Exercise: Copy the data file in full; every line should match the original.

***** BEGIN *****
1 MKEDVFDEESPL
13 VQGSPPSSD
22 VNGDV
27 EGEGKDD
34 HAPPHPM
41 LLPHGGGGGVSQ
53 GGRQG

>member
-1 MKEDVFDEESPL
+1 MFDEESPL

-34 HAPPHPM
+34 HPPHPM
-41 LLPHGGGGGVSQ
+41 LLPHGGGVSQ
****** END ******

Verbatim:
1 MKEDVFDEESPL
13 VQGSPPSSD
22 VNGDV
27 EGEGKDD
34 HAPPHPM
41 LLPHGGGGGVSQ
53 GGRQG

>member
-1 MKEDVFDEESPL
+1 MFDEESPL

-34 HAPPHPM
+34 HPPHPM
-41 LLPHGGGGGVSQ
+41 LLPHGGGVSQ